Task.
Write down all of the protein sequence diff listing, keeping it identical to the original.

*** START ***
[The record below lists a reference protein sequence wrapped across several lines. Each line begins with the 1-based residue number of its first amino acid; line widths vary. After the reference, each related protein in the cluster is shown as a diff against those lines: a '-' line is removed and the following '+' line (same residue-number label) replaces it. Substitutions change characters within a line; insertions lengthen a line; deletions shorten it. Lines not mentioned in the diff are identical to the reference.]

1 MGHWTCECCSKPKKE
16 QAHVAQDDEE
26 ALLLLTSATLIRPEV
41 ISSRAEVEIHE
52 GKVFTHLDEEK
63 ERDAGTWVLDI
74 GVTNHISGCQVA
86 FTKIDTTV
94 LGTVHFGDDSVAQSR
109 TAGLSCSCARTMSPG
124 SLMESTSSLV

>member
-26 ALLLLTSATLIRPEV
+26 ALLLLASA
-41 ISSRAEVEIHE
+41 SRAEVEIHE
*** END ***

[The record below lists a reference protein sequence wrapped across several lines. Each line begins with the 1-based residue number of its first amino acid; line widths vary. After the reference, each related protein in the cluster is shown as a diff against those lines: a '-' line is removed and the following '+' line (same residue-number label) replaces it. Substitutions change characters within a line; insertions lengthen a line; deletions shorten it. Lines not mentioned in the diff are identical to the reference.]

1 MGHWTCECCSKPKKE
16 QAHVAQDDEE
26 ALLLLTSATLIRPEV
41 ISSRAEVEIHE
52 GKVFTHLDEEK
63 ERDAGTWVLDI
74 GVTNHISGCQVA
86 FTKIDTTV
94 LGTVHFGDDSVAQSR
109 TAGLSCSCARTMSPG
124 SLMESTSSLV

>member
-26 ALLLLTSATLIRPEV
+26 ALLLLASA
-41 ISSRAEVEIHE
+41 SRAEVEIHE